39. 39. How CAT software works: 1. Breaks source text into segments (phrases or sentences) 2. Aligns them with similar segments in target language (if any) in its database 3. Presents the aligned text to translator for confirmation or editing.
  40. 40. Edit Unclean Files in Track Changes 1. Leave notes for Translator, 2. Be careful of tags! Proofer, and Client in Comments 3. Translator can accept/reject comments (usually).
  41. 41. Who should use CAT tools? • Translators: helps you be more consistent, faster • Clients with high volume of almost exactly repeated text across documents: makes translation faster, more uniform, saves money. • Especially good for forms producers, such as health plans, that have high repetition of content. • If content is varied, you won’t see much gain. • But you can benefit from Term Base tools (glossaries).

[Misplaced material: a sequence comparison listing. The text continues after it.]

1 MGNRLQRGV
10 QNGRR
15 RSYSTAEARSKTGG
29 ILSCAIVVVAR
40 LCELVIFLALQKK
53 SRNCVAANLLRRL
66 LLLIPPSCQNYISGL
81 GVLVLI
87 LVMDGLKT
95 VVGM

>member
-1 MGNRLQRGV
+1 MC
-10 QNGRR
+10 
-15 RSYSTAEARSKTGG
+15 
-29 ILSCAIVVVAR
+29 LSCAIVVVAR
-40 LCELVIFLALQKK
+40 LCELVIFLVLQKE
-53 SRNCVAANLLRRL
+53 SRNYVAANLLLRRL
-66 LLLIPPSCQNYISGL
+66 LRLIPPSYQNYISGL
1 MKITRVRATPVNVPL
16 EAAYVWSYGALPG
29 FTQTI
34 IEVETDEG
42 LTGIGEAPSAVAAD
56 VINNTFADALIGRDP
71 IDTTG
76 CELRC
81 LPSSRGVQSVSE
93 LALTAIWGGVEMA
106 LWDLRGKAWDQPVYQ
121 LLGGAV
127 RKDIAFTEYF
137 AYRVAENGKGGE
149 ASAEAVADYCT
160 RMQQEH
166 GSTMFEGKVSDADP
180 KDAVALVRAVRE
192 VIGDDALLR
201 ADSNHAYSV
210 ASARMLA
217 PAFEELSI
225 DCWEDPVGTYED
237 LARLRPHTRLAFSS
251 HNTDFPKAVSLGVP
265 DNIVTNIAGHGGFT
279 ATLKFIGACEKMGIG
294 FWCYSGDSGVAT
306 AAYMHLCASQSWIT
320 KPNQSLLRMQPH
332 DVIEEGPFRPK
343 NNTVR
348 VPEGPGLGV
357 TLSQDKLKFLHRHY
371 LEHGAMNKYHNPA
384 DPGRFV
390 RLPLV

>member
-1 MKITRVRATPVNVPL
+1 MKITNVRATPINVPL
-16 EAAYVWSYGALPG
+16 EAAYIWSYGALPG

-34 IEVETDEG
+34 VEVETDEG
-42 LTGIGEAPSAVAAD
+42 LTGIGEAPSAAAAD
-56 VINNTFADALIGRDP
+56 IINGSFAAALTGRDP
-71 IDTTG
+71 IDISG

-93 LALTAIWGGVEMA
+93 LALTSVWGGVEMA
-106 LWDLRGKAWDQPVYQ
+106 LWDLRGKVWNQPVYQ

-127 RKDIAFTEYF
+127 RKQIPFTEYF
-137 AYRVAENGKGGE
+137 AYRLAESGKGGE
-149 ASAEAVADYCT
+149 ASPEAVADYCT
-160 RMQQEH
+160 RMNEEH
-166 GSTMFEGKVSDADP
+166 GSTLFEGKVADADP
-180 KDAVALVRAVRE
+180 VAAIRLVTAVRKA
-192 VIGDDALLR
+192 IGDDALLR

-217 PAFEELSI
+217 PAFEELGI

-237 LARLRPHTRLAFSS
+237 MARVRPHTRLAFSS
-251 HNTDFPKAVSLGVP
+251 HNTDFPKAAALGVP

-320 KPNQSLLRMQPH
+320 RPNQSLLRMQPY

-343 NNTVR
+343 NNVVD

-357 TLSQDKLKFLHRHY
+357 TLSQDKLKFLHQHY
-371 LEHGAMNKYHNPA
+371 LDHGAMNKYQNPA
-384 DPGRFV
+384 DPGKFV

42. 42. Most Commonly Used TM software • SDL Trados • Déjà Vu • memoQ • Wordfast Pro Free TM software (not commonly used in our industry): • OmegaT • Pootle
  43. 43. Resources How Effective is Machine Translation of Legal Information, Michael Mule and Claudia Johnson Clearinghouse Review, May-June 2010 http://povertylaw.org/files/docs/article/chr_2010_may_june_mule.pdf Standards for Language Access in Courts, ABA February 2012 https://www.americanbar.org/content/dam/aba/administrative/legal_aid_indigent_defendants/ls_sclaid_standards_for_language_acces s_proposal.authcheckdam.pdf
  44. 44. THANK YOU FOR ATTENDING TODAY! Next up: More information at www.lsntap.org
  45. 45. Contact Information Sart Rowe (sart.rowe@nwjustice.org) or via chat on www.lsntap.org Don’t forget to take our feedback survey!